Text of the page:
The community of Susiya
, where 45 Palestinian
families live, is one of the communities most affected by the expansion of the Israeli settlements, and the silent and gradual annexation of land by Israel as the occupying power. Its sheikh, Nassir Nawaja, explains that Israel is expanding its military training areas and as a result 80% of the community’s infrastructure have demolition orders
. Israel intends to relocate them to connect the Israeli settlement of Susiya with the adjacent military camp and a place with ancient archaeological remains.
As the Israeli Rabbis for Human Rights organization says, there is historical documentation of the existence of Palestinians living in this area since 1830. In 1986 they suffered the first forcible displacement from their lands, only three years after the creation of the adjacent Israeli colonial settlement.
The Palestinian inhabitants of Susiya have documents that certify ownership of this land. Some human rights organizations
have helped them to legally appeal against the process and humanitarian organizations
have supported them in order to gain access to basic services.
Nowadays Susiya has become a symbol of the resistance of the Palestinians in Hebron, since there are many more communities in the same situation. Voices like that of Nobel prize winner Mario Vargas Llosa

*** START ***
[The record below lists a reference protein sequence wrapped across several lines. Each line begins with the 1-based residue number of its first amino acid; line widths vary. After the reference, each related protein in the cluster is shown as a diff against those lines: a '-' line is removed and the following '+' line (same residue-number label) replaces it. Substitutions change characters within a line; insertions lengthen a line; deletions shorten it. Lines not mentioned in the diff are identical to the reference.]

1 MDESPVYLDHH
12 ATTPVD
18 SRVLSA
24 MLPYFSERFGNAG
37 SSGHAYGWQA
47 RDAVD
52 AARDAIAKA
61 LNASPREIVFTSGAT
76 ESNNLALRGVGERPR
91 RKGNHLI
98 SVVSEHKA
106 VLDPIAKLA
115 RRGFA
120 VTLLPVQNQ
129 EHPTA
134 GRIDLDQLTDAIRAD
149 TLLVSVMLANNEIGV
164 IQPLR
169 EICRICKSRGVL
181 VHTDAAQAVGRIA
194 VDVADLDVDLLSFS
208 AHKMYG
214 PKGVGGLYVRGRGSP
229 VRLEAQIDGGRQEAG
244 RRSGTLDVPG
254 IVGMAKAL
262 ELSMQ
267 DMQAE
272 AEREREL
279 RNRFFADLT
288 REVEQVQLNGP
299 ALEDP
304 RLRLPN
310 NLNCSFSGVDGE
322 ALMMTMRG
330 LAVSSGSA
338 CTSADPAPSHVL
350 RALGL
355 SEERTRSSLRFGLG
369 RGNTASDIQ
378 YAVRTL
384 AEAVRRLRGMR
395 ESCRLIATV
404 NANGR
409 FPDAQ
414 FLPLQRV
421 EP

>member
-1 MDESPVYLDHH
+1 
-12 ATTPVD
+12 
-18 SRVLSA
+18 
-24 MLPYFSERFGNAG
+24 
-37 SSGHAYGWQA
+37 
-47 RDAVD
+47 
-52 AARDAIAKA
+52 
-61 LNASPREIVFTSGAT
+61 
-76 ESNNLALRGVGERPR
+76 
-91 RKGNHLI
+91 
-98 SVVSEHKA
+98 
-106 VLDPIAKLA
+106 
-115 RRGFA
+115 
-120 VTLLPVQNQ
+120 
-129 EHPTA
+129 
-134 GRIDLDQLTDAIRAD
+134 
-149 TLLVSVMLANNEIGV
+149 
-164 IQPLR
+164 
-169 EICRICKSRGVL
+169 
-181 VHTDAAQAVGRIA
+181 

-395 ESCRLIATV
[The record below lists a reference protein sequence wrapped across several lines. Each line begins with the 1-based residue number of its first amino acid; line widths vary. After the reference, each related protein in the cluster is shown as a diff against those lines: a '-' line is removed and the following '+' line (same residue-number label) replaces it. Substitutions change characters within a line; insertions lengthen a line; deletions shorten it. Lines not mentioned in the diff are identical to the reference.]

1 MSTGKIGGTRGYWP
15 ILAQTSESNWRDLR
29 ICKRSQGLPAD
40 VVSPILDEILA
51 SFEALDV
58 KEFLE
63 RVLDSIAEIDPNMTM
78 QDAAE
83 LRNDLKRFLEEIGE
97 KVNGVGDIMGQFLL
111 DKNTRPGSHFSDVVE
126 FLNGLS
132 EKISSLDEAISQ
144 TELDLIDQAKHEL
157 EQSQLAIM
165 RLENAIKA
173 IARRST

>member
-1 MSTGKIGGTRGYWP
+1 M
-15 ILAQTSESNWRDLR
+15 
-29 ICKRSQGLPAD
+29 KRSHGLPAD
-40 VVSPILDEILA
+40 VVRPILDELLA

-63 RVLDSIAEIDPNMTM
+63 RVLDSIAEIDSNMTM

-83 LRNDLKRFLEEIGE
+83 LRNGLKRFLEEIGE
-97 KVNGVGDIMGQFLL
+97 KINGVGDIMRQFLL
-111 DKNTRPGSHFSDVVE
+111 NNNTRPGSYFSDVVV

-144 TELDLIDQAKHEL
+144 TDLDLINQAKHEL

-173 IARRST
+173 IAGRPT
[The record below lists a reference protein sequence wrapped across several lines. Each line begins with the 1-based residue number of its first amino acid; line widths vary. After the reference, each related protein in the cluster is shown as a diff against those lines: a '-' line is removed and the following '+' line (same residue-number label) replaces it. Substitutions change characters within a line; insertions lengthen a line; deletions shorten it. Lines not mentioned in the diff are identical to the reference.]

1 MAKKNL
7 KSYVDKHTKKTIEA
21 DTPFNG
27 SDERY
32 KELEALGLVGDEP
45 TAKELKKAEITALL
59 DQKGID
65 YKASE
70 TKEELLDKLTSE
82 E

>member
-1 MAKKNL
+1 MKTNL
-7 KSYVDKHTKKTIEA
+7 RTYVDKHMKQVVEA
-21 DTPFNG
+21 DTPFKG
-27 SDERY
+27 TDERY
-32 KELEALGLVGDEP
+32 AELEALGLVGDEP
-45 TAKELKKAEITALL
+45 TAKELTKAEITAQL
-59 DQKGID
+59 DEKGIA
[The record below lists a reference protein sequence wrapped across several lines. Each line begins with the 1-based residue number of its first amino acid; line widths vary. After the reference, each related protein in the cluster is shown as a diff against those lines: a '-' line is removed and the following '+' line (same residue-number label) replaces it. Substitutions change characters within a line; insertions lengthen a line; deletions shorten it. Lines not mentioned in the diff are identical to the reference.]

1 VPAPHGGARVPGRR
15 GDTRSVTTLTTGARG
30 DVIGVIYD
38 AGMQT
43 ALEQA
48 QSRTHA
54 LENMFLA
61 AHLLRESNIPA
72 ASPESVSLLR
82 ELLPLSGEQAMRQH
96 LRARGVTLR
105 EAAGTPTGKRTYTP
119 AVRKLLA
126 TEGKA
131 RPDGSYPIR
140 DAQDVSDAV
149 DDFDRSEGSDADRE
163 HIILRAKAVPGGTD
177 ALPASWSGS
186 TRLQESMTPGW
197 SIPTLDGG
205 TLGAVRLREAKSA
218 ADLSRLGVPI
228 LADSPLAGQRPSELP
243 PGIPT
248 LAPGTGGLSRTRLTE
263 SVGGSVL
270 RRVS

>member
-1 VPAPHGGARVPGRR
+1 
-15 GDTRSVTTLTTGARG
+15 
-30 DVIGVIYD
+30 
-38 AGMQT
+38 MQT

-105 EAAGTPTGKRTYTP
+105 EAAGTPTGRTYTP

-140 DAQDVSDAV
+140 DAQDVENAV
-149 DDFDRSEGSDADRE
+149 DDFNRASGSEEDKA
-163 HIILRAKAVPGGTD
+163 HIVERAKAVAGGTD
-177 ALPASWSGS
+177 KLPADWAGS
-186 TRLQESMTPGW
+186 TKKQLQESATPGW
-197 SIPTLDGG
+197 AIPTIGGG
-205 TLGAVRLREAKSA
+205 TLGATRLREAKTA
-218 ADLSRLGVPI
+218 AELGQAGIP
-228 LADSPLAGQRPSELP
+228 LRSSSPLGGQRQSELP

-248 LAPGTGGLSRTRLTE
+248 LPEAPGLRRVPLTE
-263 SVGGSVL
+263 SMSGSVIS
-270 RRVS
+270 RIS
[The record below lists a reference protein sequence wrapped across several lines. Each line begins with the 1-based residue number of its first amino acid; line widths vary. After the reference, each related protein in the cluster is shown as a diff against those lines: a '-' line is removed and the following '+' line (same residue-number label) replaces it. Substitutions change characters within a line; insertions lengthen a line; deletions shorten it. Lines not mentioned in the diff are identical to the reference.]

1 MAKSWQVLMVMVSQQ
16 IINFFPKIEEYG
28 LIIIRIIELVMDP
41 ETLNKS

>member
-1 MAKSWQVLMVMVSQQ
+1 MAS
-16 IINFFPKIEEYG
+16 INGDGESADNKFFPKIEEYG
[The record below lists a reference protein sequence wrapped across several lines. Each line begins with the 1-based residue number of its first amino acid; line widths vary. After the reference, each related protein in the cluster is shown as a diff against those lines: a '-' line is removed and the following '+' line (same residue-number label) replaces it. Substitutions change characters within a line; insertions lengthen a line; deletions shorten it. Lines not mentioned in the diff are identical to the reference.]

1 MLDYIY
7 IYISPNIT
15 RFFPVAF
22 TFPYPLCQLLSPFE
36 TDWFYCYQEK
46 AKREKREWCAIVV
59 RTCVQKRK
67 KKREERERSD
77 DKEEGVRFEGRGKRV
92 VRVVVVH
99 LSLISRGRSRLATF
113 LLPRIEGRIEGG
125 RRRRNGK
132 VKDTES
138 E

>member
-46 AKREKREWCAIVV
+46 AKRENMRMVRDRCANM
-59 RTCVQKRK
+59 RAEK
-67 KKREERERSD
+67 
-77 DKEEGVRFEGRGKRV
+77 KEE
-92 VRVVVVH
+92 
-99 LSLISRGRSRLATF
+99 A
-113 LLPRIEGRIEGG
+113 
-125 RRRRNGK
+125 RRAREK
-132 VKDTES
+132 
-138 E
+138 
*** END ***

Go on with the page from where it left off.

o John Kirby
, of the United States State Department, have denounced this situation.
Until the situation is legally resolved, residents cannot take their sheep and goats out to graze or harvest their olive trees
.Humanitarian organizations are helping them with water facilities such as tanks, cisterns or latrines, and with solar panels for energy. However, these facilities, many financed with money from Spanish and European citizens, also run the risk of being demolished
On the other hand, the impact of the colonies can also be seen especially in the case of Um Al Kher. This village, situated not far from Hebron and a few metres from the comfortable villas of the Israeli settlement of Karmel, illustrates the brutal contrast between one side of the fences that separate them and the other
.The history of Um Al Kher, where there are now five families left, is a history of forcible transfer. Suleiman, its patriarch, was only eight years old when he was expelled from the Negev desert in 1948 during the Nakba (catastrophe). In 1965 they came to these lands, which they bought with 100 camels. Suleiman tells us about his bread oven (taboon
in Arabic), which has been destroyed on several occasions "because - as they say - its smell and its smoke is annoying the Israeli settlers from the adjacent settlement". But it is clear, as Suleiman points out "that this is not a religious problem
. The problem is that they are occupying our land
With no oven, no land for their sheep, no water for their crops and no access to markets to sell their thyme, the livelihoods of these communities are increasingly diminished, endangering the wel being of their inhabitants.
In 2016 the demolitions, including water infrastructure, schools, farms, stockyards, stables, etc., have increased at an alarming rate. As of 31 December 2016, 1089 structures in the occupied Palestinian territory had been demolished, almost double the total in 2015. To date this has led to the displacement of 1,593 people, including 556 children , and has directly affected the livelihoods of 7,101 people.